Q: What else about your book might pique the reader’s interest?

A: The White Room will carry on in the same tradition of Beautiful Monster in that it will have a healthy dose of sex and violence, but The White Room begs deeper questions. I think readers are ready for a protagonist who sees a less seductive side of eternal life. I also think readers will be interested in some of the vampire myths and legends that are incorporated into this story. There are several hybrid concepts threading this story together, and if it’s as fun to read it as it is to write it, I’m confident it will inspire some interest.

Next Wednesday, January 16th, follow the blog hop and read about the wonderful work of Monique Rockliffe (www.moniquerockliffe.wordpress.com), Jennifer Latas (http://jenniferlatas.wordpress.com/), and Kim Williams-Justesen (http://kwjwrites.wordpress.com/)

Find me at:

Twitter: JaredSAnderson3

Goodreads: http://www.goodreads.com/author/show/6517308.Jared_S_Anderson

Beautiful Monster fan page: http://www.facebook.com/beautifuldamnation?ref=hl

Beautiful Monster is available in eBook and Paperback at Damnation Books: http://www.damnationbooks.com/book.php?isbn=9781615727742

Barnes & Noble: http://www.barnesandnoble.com/w/beautiful-monster-mimi-a-williams/1112783047?ean=9781615727759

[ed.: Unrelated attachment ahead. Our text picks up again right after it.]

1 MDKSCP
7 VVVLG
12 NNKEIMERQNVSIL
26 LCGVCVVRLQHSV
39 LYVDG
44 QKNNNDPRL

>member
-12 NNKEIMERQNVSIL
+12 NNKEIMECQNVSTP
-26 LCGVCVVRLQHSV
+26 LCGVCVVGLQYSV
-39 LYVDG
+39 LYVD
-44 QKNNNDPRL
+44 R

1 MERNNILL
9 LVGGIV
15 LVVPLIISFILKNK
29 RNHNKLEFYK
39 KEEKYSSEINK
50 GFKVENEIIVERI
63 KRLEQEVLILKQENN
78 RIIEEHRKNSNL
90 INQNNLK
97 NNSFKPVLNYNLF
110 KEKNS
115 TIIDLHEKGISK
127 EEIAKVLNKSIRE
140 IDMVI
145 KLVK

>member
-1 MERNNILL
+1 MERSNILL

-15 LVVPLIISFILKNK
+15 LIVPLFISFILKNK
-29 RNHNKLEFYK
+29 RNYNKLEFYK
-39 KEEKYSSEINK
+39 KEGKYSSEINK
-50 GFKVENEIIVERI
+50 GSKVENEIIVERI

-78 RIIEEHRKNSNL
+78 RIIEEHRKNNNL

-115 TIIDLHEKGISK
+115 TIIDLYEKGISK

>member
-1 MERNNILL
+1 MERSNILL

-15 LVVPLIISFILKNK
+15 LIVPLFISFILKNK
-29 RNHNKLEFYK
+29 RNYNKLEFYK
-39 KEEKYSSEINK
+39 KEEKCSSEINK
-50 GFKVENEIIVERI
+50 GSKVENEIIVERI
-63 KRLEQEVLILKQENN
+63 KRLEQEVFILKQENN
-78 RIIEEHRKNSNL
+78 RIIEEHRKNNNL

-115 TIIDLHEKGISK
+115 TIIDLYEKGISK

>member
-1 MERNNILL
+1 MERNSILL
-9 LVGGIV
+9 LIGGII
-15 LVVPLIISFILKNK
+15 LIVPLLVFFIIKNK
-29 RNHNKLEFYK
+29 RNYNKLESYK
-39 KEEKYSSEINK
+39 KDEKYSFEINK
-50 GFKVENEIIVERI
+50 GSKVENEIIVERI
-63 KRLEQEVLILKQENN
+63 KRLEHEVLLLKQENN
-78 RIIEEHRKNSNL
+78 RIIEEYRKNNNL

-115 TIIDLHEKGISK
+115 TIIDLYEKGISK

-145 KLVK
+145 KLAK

Amazon: http://www.amazon.com/Beautiful-Monster-Mimi-A-Williams/dp/1615727752/ref=sr_1_5?ie=UTF8&qid=1354247199&sr=8-5&keywords=Beautiful+Monster

and everywhere books are sold.


Dear Readers,

Hello, and welcome to Friday. It’s been a busy week and I have been slacking on my blog updates. Right now, it’s nine in the morning and the thunder is so loud that poor Gypsy, my female poodle, is a trembling mass of nerves. She hates the thunder. Sven, the boy, doesn’t seem to mind. I don’t mind it either. It’s what got me out of bed this morning as far as I’m concerned, thunderstorms are a great way to start any day. I do like my weather to be wicked…

Anyway, a few updates. I am this week’s guest on author Joseph Spencer’s blog. He asked me some great questions about Beautiful Monster and writing in general. It’s interesting how we often don’t even know why we write what we do until someone asks us about it. If you want to check it out, the interview went live earlier this week: http://www.josephbspencer.com/uncategorized/meet-market-jared-anderson-beautiful-monster

Also, this week, I did a little Beautiful Monster promo for Lee Brazil called, Crawling Into Bed with Sterling Bronson. This was a fun and unique experience that was great to be a part of:  http://leebrazilauthor.blogspot.com/2012/10/crawling-into-bed-with-sterling-bronson.html

Also, Tamara Thorne, my friend, fellow horror writer, and one of my longtime heroes had written a blurb for Beautiful Monster. It got left out on some of the earlier print runs of the Beautiful Monster paper back copies, but this morning, I noticed on Amazon that the publisher has now gotten it on there. I am very pleased by this! I was so excited I took a picture of it!